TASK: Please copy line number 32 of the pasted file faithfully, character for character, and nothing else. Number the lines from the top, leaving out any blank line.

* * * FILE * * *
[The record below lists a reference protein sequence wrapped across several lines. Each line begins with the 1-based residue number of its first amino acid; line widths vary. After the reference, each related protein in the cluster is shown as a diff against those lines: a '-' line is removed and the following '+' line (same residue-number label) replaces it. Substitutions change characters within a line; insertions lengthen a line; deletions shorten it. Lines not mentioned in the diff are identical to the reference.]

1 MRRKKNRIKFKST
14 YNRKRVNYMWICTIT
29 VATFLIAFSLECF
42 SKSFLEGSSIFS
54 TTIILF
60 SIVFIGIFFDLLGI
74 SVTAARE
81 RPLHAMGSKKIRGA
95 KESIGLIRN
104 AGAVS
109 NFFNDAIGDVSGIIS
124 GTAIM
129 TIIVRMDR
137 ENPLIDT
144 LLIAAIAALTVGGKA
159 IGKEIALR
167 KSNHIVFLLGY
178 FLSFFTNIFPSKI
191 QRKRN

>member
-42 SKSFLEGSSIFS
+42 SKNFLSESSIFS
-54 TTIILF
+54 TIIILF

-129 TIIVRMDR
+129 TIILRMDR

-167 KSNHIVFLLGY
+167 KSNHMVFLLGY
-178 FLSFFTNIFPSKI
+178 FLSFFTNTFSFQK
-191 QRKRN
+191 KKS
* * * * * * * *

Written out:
-191 QRKRN